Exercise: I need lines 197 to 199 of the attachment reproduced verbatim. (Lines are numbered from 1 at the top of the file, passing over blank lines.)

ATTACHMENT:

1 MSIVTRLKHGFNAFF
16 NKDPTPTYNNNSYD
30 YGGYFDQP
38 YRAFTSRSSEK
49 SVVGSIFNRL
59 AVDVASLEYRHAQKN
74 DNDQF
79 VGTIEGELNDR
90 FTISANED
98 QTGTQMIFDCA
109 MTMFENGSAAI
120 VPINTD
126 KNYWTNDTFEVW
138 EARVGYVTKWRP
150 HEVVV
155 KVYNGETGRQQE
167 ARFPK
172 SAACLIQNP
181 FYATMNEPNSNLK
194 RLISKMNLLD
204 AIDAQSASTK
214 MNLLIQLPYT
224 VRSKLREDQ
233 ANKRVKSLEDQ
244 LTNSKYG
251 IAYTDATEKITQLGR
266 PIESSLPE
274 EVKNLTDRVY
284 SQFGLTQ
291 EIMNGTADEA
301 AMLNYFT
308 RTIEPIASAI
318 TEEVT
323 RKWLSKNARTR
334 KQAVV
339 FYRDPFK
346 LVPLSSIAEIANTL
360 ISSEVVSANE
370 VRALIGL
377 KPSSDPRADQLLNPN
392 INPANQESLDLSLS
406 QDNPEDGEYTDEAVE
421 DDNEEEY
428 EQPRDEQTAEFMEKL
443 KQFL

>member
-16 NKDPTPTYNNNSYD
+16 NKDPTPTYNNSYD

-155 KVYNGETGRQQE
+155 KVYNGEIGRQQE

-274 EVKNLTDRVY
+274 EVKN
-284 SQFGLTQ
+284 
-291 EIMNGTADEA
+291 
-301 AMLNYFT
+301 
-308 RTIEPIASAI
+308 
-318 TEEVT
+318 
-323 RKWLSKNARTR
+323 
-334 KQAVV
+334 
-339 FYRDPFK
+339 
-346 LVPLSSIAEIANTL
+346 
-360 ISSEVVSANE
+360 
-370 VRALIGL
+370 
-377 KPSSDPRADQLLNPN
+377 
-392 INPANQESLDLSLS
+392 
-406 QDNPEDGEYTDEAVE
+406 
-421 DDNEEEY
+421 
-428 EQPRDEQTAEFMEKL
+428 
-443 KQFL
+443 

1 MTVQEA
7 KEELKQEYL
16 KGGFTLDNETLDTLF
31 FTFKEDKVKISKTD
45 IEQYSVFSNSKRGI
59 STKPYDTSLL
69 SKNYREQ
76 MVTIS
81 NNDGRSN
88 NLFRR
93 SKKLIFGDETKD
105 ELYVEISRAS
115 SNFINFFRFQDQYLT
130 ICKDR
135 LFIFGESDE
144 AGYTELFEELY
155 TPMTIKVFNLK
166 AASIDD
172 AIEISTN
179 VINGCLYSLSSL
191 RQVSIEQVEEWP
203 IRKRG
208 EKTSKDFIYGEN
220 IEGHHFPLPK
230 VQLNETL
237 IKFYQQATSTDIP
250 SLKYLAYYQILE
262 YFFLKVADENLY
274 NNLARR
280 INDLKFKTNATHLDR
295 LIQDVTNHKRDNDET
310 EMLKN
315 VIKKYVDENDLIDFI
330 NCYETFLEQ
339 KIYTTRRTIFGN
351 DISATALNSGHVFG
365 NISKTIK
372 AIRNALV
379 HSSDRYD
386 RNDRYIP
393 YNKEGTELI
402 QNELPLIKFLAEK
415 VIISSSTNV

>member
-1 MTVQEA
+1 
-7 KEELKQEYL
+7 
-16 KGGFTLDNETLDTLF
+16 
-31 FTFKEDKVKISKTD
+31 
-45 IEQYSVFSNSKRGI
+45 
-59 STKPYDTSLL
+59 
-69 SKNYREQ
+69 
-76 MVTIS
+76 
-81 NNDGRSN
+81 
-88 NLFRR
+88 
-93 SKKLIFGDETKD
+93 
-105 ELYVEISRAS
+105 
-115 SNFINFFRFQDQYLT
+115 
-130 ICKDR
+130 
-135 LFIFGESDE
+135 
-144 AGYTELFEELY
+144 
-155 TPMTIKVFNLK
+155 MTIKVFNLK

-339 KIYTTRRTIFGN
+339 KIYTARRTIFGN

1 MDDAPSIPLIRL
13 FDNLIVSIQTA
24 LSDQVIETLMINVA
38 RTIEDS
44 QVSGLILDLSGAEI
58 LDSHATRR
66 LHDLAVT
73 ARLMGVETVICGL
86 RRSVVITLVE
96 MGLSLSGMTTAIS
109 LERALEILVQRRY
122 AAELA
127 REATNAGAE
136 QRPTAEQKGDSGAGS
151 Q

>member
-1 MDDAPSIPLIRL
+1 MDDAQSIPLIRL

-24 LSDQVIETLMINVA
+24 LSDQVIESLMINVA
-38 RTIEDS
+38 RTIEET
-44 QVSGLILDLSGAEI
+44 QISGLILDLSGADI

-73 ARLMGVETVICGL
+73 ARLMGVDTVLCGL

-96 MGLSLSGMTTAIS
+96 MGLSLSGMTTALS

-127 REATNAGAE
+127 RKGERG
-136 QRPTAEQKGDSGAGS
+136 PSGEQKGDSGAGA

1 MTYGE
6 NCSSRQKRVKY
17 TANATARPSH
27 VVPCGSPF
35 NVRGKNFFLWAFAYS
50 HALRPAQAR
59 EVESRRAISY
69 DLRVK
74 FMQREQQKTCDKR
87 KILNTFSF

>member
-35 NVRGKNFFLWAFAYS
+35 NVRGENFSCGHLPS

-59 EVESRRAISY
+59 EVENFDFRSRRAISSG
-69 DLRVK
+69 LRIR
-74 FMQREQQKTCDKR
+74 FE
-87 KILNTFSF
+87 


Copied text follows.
-136 QRPTAEQKGDSGAGS
+136 PSGEQKGDSGAGA

1 MTYGE